North County Outlook - Community newspaper serving Marysville, Arlington, Tulalip, Smokey Point, Lakewood

By Becky Berg
MSD Superintendent 

Legislature helps schools


Dr. Becky Berg

Upon becoming a school board member, there are several things that happen, one of which is becoming a member of the Washington State School Directors Association (WSSDA). This organization works to further the education of school board members, and promote the legislation of school boards across the state on behalf of their local citizens, families, students, staff and teachers. Each local school board has a legislative representative which represents the District to the WSSDA Association. A convention is then held annually where the representatives from each district put forth their concerns and WSSDA staff puts them into one of four categories: Teaching, Governance, Funding and Allocation, and Learning.

Their concerns are prioritized and developed into legislative proposals. Then, WSSDA staff and school board members work with legislators in the State Capitol to help pass legislation that supports the learning and opportunities for students across our state.

This past legislative session, there were more than 300 bills related to education with only 34 that passed the House and Senate and were signed into law by Governor Jay Inslee. These bills covered everything from sunscreen application at school, to the Supreme Court's 2012 McCleary decision, which said the state was failing to meet its constitutional requirement to fully fund basic education.

After three additional special sessions that each lasted 30 days, the Legislature came to an agreement that will add $7.3 billion to public schools over the next four years. This additional funding will come from an increase in the statewide property tax. The plan also keeps in place local property-tax levies but restricts them to a lower amount beginning in 2019. It also requires that local taxes be used only for programs that supplement basic education. The additional funding from the state, and the new requirement on local property taxes means that school districts will not have to ask their local taxpayers to fund basic education needs. Instead, communities can focus on what more we can do to specifically support our local students and schools. The hope is that all students have the same opportunities and are treated equitably, regardless of where they live in Washington state.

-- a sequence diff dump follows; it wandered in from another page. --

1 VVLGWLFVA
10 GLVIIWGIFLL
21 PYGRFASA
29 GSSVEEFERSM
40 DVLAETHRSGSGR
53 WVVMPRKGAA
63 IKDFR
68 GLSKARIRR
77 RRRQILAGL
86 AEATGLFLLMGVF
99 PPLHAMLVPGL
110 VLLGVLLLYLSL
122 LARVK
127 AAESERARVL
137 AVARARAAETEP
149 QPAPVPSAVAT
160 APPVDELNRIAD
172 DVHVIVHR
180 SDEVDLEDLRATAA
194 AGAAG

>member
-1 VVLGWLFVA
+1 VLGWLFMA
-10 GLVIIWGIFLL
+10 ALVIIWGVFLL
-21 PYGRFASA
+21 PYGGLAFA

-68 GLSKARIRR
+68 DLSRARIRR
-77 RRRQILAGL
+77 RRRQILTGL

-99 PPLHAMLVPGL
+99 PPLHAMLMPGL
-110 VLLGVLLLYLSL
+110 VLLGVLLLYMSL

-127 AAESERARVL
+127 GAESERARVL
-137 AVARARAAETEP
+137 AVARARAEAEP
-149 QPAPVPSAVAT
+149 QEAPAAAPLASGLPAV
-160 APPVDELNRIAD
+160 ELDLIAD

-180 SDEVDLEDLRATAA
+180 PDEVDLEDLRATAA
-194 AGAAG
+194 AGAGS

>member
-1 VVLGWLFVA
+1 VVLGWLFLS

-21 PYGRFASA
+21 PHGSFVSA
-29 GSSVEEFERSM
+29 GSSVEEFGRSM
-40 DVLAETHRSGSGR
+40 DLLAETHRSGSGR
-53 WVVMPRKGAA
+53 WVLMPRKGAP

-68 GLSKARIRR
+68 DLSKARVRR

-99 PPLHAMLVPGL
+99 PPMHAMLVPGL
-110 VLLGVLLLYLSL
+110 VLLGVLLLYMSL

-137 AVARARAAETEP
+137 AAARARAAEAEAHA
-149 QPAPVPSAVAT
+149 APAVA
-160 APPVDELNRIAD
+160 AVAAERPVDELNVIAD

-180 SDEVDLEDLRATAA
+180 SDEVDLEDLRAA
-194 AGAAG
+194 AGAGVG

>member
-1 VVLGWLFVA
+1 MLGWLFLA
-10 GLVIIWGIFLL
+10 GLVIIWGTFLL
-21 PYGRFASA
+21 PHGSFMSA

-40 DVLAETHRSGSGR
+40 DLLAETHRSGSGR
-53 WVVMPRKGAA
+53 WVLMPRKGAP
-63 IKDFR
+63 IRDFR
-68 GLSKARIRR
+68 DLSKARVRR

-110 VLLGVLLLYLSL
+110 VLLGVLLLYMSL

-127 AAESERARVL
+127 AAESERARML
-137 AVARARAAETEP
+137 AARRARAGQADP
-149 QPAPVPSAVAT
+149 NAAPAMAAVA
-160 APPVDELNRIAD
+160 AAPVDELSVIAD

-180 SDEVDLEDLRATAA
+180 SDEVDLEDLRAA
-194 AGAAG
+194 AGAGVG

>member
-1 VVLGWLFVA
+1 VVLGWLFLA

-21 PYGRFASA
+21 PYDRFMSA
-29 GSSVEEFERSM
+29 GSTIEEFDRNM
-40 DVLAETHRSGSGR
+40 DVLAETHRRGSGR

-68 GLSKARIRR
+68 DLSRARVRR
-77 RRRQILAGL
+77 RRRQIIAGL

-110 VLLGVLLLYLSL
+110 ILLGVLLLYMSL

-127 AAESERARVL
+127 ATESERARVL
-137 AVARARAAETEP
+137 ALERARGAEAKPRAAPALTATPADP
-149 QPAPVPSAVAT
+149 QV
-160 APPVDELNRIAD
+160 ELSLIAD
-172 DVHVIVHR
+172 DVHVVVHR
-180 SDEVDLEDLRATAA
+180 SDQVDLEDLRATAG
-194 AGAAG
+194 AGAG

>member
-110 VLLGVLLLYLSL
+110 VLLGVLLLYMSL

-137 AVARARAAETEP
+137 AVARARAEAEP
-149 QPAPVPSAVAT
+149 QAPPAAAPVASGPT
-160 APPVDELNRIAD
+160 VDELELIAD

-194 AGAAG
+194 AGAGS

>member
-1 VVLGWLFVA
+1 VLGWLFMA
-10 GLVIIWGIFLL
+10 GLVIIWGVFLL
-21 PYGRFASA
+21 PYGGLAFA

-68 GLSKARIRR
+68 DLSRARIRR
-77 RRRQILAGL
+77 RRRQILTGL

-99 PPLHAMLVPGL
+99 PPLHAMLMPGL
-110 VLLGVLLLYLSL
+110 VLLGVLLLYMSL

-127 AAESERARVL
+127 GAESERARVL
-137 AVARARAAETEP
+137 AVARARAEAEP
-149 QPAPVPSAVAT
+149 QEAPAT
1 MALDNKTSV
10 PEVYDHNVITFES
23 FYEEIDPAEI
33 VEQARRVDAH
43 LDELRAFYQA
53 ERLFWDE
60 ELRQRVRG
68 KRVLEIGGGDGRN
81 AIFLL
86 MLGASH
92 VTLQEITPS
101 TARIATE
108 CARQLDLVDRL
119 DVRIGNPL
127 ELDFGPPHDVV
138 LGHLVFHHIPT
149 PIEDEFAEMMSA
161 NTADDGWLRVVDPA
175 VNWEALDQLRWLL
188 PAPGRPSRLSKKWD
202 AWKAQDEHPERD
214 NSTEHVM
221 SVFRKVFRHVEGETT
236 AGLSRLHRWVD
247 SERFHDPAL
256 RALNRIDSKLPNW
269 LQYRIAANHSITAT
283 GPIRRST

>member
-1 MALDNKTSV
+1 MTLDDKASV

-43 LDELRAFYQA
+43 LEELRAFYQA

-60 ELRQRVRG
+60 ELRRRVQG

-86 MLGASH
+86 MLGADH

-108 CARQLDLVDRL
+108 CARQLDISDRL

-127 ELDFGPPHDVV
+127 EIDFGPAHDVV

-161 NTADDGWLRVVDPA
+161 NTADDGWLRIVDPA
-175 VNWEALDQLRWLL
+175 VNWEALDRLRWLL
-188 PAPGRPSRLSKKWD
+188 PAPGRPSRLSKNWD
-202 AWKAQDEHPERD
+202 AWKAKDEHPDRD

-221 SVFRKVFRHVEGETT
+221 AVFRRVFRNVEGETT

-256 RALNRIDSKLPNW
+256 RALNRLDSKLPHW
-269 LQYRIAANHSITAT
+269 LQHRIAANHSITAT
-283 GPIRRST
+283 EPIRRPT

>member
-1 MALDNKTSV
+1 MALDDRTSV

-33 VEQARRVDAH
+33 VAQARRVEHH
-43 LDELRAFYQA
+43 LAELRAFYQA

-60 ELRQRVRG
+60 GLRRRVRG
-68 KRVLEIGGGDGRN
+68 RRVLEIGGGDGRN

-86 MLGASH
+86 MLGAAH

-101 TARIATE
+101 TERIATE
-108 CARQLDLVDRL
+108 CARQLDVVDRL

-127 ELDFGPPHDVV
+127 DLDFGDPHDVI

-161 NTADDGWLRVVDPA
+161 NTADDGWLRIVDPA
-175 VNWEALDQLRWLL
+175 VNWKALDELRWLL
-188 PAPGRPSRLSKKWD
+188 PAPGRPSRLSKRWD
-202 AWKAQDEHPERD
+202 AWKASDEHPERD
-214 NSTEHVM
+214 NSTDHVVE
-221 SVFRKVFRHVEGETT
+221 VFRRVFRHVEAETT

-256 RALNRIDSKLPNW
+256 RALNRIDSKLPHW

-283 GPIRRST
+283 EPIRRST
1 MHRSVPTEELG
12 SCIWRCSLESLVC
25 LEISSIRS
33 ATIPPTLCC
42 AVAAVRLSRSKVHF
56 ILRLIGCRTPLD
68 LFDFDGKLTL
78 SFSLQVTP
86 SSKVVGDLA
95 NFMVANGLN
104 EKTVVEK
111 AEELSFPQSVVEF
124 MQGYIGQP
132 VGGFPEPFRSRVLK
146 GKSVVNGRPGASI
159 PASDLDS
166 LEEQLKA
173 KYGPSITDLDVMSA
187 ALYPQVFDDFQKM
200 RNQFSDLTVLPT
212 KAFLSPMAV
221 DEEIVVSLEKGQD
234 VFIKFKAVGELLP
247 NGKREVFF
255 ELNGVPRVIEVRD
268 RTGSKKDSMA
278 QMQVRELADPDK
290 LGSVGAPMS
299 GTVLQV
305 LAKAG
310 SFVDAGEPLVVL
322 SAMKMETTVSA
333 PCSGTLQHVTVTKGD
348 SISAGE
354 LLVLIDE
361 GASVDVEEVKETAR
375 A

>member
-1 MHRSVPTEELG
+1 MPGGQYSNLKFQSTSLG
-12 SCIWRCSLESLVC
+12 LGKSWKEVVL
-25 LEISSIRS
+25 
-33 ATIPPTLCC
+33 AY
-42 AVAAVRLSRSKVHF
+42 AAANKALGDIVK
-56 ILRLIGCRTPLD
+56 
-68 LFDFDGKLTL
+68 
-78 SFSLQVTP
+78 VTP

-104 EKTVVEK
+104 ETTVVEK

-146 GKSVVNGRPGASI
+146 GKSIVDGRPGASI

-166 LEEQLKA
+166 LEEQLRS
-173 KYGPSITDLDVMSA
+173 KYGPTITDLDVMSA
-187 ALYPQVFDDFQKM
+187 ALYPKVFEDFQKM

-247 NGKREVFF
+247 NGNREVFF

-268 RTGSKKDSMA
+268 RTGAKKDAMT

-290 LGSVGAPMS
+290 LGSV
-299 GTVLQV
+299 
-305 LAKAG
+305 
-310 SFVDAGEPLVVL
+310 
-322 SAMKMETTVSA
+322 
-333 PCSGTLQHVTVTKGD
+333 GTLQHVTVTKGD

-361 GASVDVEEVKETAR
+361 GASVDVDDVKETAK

In addition to providing more funding to public education, the legislature passed House Bill 2224, which provides flexibility and supports student success by delaying the requirement of meeting the high-stakes science assessments standards to graduate until the class of 2021. The board and I also agree that high-stakes testing attached to graduation is bad for students. Board President Pete Lundberg said it perfectly in his March 11 Marysville Globe article titled, "Disconnect state test, graduation." In it he states, "All learners are different, have varied skills, learning styles and abilities. They learn in different ways, at varied rates and times. Attaching graduation to one test, given on one day, at one time, in one way, does not allow for individual differences." We are thankful to the legislature for passing HB 2224, but there is still work to be done to ensure each student is able to demonstrate their learning in a way that recognizes their individual differences.

This past legislative session brought forth many other pieces of legislation intended to improve the life and learning of students across our state and region – some that passed and some that did not pass. We are thankful for the hard work of our local legislators, Senator John McCoy and Representatives Mike Sells and June Robinson for their diligent work on behalf of the Marysville-Tulalip community and our students. We are also thankful to the unions, associations and other individuals who have a vested interest in our students' welfare and continue to fight so that every student has the opportunities needed to achieve. As we approach a new school year, please let members of the Marysville School Board know what ideas you have for improving education in Washington state and here in Marysville and Tulalip. Meaningful change happens when we all work together to make a difference for our students. We look forward to hearing your thoughts.


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